I wanted to give this post a less crude title but the word ‘axewound’ has been in my head all week. Frankly, it seemed like a lot less effort to just roll with it rather than trying to think of a suitable aphorism that perfectly juxtaposed the mythos of menstruation with the spotty, painful reality.
So, ‘axewounded’ it is. As in, ‘I am bleeding from the axewound’. It’s an extremely unfeminine name for what is considered our most biologically female part, and nothing better sums up exactly what happens down there around ‘that time of the month’: a painful, bloody mess.
For something that happens so ‘regularly’ (more on that later), it feels quite taboo to even write about menstruation. More taboo than even porn, which got a guernsey in my first few months here, sooooo… that’s BS. What’s needed is some good, practical information about one’s internal bleeding to help demystify the whole thing. In that spirit, here are some facts that my ladyfriends and I have come up with that would have been of use to younger, naive versions of ourselves and the even less informed menfolk who would go on to interact with us on both an intimate and everyday basis. If you have any period tips a pubescent you would have benefited from, please put it in the comments!
1. No girl is really surprised to find red stuff in her underwear. We’ve been told from the age of 6 or so that when we become a woman we will start bleeding “down there”. No, what’s really surprising is to find that, in a lot of cases, your first period isn’t so much red as brown. You are going to think you have crapped your pants. You haven’t.
2. Actually, the whole “becoming a woman” thing is bullshit. Some people who don’t identify as women have periods and a lot of people who do identify as women don’t have periods. (Libra, take note.)
3. On that, the whole period business really captures the distinction between “sex” and “gender”. Many biological female people could not feel less feminine than when they are on their rags, although they are ostensibly performing their sex as accurately as possible.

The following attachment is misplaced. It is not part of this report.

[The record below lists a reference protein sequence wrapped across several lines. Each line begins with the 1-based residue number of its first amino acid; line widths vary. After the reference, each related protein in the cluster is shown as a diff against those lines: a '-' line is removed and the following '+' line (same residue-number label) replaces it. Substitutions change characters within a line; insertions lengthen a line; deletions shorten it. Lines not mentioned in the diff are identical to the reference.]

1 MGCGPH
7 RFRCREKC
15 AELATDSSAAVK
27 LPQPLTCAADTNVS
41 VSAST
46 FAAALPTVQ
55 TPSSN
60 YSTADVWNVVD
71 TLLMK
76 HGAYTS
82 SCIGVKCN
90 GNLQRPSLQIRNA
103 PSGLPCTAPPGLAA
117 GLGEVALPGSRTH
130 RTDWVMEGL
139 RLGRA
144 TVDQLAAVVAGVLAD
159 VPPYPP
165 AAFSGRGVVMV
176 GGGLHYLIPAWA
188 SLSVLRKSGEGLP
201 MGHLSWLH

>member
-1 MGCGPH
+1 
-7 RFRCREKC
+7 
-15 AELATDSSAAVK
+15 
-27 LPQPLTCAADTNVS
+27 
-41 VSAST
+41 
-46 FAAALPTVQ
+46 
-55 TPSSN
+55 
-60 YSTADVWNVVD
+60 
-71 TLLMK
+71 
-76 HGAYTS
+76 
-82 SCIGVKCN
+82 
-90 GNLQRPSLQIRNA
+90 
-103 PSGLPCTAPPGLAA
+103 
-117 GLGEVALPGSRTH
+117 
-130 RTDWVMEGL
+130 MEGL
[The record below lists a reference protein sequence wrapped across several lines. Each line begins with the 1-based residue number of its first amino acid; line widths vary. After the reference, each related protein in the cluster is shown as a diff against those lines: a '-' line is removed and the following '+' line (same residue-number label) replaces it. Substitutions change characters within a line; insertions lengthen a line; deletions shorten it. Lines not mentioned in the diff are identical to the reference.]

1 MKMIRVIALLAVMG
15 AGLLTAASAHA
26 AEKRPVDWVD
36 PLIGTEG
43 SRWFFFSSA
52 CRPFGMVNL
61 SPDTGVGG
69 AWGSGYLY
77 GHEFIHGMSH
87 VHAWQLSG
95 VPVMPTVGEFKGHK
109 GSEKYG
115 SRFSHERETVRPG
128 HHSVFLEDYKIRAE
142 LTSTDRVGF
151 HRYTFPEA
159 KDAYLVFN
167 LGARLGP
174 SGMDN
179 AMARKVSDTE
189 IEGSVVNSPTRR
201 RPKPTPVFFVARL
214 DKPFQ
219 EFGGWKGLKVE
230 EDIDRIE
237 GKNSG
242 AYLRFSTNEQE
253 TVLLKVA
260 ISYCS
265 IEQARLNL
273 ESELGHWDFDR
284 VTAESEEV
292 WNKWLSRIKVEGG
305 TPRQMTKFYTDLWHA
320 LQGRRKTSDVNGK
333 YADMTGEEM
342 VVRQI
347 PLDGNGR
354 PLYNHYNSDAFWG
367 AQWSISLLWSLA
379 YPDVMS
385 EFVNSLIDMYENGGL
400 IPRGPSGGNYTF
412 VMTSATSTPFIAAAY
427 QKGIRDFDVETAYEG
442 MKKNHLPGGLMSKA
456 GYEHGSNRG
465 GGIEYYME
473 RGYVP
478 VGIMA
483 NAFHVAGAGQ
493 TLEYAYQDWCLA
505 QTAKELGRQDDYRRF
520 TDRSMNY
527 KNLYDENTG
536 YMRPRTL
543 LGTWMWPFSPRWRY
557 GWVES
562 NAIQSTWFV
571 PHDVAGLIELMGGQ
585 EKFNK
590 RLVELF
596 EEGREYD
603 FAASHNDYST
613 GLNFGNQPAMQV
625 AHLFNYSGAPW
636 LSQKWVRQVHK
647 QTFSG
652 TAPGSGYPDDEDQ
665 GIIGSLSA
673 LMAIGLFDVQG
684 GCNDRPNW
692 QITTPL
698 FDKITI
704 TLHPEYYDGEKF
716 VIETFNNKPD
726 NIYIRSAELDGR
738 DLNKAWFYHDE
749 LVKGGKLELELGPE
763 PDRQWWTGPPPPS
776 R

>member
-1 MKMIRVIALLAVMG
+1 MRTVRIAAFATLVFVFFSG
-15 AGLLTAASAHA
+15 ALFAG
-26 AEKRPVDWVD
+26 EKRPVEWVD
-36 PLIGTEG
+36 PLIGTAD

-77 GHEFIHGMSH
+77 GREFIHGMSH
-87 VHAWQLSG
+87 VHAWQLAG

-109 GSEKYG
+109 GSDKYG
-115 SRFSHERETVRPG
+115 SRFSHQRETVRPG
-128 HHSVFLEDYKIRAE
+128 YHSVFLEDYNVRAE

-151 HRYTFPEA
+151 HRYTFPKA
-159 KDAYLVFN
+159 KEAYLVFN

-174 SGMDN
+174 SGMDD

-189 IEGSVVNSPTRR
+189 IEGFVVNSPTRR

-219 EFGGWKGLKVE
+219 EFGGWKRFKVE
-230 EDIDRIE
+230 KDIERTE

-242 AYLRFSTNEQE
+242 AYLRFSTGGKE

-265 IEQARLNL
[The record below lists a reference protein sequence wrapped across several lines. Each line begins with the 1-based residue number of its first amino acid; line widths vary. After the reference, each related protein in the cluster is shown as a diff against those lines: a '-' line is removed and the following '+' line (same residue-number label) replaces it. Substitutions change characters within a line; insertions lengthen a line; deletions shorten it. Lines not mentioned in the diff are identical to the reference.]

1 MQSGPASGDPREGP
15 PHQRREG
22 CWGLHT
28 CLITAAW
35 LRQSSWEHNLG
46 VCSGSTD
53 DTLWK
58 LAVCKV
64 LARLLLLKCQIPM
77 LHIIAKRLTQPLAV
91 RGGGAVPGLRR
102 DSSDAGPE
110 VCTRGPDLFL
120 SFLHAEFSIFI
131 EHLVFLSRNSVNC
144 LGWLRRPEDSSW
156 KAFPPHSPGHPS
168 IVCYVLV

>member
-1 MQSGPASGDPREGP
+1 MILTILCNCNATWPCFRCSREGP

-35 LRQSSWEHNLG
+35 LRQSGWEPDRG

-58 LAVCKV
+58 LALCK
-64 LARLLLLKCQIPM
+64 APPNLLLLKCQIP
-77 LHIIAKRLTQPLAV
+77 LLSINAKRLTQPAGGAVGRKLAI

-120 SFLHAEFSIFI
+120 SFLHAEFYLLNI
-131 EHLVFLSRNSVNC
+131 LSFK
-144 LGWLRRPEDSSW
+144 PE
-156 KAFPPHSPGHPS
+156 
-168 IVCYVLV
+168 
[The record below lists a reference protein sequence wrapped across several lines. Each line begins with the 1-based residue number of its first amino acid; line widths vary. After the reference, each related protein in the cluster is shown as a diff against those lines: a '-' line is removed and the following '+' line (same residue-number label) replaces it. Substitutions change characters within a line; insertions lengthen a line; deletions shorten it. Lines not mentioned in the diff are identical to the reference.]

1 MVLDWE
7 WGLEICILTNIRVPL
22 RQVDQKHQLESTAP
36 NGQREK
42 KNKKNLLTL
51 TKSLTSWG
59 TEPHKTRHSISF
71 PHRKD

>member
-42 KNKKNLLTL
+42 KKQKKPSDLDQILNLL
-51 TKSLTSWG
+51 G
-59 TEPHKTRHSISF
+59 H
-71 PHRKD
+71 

4. “That time of the month” is also, by and large, redundant for you. For the first few years, your period is going to strike spottily and without warning, sometimes within weeks of the last one, sometimes they will be many months apart. This is perfectly normal. Maybe when you are older you will be lucky enough to have a regular cycle. Not too regular, though: when you go on contraception that makes you bleed for three months straight, you should go see a doctor to have that shit removed.
5. When your period is being erratic, you should be aware that blood comes out much easier in cold water than in hot. Learn to scrub your knickers out in the shower so your mum doesn’t have to teach you.
6. Not that you can’t ask her, because your period shouldn’t be a secret. GOD, WHY DOES NO ONE TALK ABOUT IT WHEN IT HAPPENS TO SO MANY OF US. Or ask your friends. If they are having their periods they will help you (maybe not physically with the scrubbing, but maybe with a sanitary pad or spare pair of underwear). If they aren’t, they will be curious about what it’s like to have a period. And if they tease you about it, they are a really shitty and immature friend.